It’s one of the most reflective times—As another year wraps up, we look back to see how far we’ve come before turning our attention to what lies ahead.

To gather some industry perspectives, I reached out to Healthcare Design's Editorial Advisory Board members and asked for their thoughts on where the industry made strides in 2015 and what they hope to see on the horizon in 2016.

This intelligent bunch always has a lot to say and they didn't disappoint with the opportunity to make their own "best of" list for the year.

Many shared positive reviews for 2015 as more projects and requests for proposals came on-line as operators recognized the need and importance of developing new models of care, addressing their existing facilities, and seeking new ideas (both in design and delivery models) to answer new challenges and demands.

"Projects are at a very accelerated pace, which has challenged the industry to think about how we approach design, planning, and construction differently," says Jocelyn Stroupe, a principal at CannonDesign (Chicago).

I also asked them to offer up their ideas for the coming year and what they thought was the biggest opportunity for the future. Here, one shared hope that techology will be used to further improve the care environment, while another said "true" integrated project delivery platforms need to be used to improve the process of delivering heatlhcare projects.

Read on for more insight, then share your ideas in the comments section or email me at

Q: In what area of the industry did you see the most progress this year?

  • Health system reconfiguration. Virtually all of the major academic and health systems we work with have made significant investments in developing their ambulatory care networks while redeveloping their inpatient hubs. The combination, for the leading systems, will ultimately position them well for new reimbursement structures and make them more accessible.—James Crispino, president, Francis Cauffman
  • Healthcare providers are finally feeling confident enough to start planning for the strategic overhaul of their aging facilities. Infrastructure upgrades, conversion to private rooms, and more robust technology integration are back in play after six years on hold.—Sheila F. Cahnman, president, JumpGarden Consulting LLC
  • Strategic planning has increased significantly in both private and public sectors, indicating a renewed interest among our clients for mid- to short-term infrastructure investments. Additionally, outpatient services provided us with new opportunities for innovation. Health systems are seeking new ideas to capture market share, recruit physician employees, reduce costs, and enhance their brands with new models of care facilities.—Mark Patterson, health practice leader, vice president, SmithGroupJJR
  • Projects are at a very accelerated pace, which has challenged the industry to think about how we approach design, planning, and construction differently. We’re seeing new delivery models take hold (design/build, integrated project delivery) as well as the use of modular and prefabricated componentry. We’re also feeling more pressure from clients to use the project delivery process to successfully collaborate with our partners in pursuit of working better and faster in order to execute great projects on time and on budget. It’s requiring extraordinary levels of coordination and collaboration.—Jocelyn Stroupe, principal, CannonDesign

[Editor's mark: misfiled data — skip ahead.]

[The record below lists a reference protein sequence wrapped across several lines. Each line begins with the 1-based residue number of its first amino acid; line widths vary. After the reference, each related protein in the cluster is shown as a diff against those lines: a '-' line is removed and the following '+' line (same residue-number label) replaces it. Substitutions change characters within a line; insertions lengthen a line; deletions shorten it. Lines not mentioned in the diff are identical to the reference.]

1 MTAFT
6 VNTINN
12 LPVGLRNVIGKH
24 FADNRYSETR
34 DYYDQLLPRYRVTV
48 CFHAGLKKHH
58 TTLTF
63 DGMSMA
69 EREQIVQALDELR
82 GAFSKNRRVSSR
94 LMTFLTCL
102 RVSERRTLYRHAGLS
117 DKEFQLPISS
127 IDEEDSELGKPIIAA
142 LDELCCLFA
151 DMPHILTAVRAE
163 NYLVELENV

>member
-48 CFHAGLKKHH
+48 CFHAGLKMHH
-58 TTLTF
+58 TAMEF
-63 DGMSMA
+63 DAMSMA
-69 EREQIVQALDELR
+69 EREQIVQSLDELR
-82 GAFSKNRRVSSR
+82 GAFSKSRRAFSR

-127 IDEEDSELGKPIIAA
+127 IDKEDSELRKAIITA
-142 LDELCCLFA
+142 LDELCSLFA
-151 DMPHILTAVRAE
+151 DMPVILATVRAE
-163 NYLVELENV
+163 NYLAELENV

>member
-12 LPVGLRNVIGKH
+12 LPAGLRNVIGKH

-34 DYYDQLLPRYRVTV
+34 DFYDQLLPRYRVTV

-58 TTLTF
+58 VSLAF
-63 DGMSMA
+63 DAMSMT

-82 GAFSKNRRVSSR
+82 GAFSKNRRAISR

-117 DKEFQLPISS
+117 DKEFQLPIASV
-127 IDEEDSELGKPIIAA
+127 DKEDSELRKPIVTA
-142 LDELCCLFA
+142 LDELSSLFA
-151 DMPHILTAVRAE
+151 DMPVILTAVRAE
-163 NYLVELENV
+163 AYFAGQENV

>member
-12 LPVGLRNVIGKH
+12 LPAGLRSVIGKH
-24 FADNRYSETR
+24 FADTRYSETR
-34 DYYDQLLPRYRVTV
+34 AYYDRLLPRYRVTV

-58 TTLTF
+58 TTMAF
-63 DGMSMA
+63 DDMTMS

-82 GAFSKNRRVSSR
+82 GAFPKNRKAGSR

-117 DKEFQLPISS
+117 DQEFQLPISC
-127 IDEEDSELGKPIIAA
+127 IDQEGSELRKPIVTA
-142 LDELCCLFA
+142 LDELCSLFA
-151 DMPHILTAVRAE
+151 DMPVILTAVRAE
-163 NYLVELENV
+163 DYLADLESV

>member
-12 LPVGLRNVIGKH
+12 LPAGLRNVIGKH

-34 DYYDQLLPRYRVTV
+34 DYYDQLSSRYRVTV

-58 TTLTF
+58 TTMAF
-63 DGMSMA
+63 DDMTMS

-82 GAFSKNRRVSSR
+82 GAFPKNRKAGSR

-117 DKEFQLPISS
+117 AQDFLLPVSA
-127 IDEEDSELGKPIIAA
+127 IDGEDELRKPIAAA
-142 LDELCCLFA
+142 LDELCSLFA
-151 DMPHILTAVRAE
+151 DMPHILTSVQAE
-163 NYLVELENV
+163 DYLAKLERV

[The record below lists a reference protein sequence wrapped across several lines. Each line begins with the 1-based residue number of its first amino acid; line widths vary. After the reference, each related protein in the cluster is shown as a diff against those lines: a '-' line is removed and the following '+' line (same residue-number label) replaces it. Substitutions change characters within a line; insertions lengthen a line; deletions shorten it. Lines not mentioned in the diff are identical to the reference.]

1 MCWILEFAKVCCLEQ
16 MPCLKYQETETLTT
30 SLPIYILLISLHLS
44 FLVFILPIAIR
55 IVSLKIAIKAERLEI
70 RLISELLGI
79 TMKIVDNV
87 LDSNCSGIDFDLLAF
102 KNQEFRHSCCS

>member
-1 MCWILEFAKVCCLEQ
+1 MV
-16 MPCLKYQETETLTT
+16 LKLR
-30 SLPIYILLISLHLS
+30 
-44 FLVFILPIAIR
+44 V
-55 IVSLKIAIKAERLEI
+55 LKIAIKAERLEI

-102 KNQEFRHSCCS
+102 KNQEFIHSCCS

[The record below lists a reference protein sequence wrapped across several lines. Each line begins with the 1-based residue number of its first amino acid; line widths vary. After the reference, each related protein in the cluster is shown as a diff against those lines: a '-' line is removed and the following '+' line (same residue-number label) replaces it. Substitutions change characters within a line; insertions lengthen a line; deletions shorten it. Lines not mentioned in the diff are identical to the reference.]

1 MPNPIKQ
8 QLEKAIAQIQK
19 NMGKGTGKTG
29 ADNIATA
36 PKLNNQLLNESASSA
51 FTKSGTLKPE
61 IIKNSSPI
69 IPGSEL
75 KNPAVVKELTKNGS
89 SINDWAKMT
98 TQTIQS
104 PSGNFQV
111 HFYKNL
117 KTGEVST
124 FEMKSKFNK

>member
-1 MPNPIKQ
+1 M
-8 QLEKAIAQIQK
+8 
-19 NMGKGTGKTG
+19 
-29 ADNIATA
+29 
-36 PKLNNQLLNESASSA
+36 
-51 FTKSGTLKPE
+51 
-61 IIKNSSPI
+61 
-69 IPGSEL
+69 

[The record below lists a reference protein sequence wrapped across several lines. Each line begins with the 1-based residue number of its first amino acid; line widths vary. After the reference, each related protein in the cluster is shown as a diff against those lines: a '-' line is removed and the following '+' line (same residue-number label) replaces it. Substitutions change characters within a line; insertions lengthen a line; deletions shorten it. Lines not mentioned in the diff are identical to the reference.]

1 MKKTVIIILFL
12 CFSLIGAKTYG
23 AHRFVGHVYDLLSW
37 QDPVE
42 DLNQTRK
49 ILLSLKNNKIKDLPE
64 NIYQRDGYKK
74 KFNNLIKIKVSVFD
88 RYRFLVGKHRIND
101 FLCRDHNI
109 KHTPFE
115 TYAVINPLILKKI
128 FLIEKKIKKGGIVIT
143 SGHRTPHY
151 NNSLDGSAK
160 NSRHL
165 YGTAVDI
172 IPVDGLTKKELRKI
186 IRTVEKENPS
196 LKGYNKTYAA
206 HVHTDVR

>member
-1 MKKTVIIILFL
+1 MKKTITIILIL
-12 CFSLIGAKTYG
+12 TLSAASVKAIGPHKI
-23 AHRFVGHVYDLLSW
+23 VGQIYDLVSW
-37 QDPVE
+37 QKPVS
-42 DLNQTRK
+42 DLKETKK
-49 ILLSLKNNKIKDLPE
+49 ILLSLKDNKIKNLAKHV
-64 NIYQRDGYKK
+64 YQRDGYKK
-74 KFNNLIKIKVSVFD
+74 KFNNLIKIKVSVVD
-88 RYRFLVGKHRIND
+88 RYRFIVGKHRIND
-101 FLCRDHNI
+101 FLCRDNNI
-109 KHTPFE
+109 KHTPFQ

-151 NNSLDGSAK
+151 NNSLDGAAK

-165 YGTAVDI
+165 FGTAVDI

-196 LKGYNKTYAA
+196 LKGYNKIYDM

• Now more than ever it seems healthcare organizations are prioritizing the patient experience and driving change by integrating the operational aspects so critical to a meaningful solution.—Christine Hester Devens, associate principal, interior project designer, AECOM
  • We’re seeing deeper development of ambulatory care into the community to be able to provide care where people have access. This is the building typology of this time: A high-tech ambulatory setting under one roof that may have multispecialty clinics, ambulatory surgery, imaging, freestanding emergency department, and infusion.—Jeffrey Brand, executive director and national healthcare practice area leader, Perkins Eastman

Q: What’s the biggest opportunity for change in 2016?

  • Greater use of telemedicine and delivering care in alternative settings to the traditional hospital.—Paul Strohm, senior vice president, director of healthcare, HOK
  • Innovation in operations, products, and design. In order to do this, we must eliminate risk and create a process for innovation. We’ve seen the best and leading healthcare organizations creating innovation centers as a spin-off or subset of their organization. These have been very successful and impactful. We like to say that a project is innovative, but truly, very few have been innovative. We need to define the term and the context so we can then meet the goal of innovation and change our industry.—Gary L. Vance, president, Vance Consulting
  • The industry must move to more and true integrated project delivery platforms and, in doing so, it will require healthcare clients to establish real partnerships in lieu of the procurement approach for project delivery teams. Far too often, our industry must respond to the “cattle calls” for professional services, and certainly the request for bids on construction. It’s this one-off project delivery approach that perpetuates a fragmented, broken, and expensive process to delivering healthcare projects in this country.—Mike McKay, vice president and senior architect, Erdman